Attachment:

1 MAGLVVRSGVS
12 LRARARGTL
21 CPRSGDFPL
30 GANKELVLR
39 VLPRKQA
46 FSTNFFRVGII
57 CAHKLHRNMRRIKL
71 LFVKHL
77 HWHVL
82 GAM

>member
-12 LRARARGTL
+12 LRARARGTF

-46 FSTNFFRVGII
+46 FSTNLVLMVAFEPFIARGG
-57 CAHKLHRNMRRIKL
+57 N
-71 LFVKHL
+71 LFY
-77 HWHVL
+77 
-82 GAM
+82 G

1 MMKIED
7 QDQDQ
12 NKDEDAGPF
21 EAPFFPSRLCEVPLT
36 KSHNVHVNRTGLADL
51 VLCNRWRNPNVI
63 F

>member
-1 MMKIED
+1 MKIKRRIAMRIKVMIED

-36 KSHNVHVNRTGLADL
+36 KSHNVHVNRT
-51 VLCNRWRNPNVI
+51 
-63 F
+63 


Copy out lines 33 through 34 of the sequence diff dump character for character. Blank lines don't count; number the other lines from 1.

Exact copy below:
+1 MKIKRRIAMRIKVMIED

-36 KSHNVHVNRTGLADL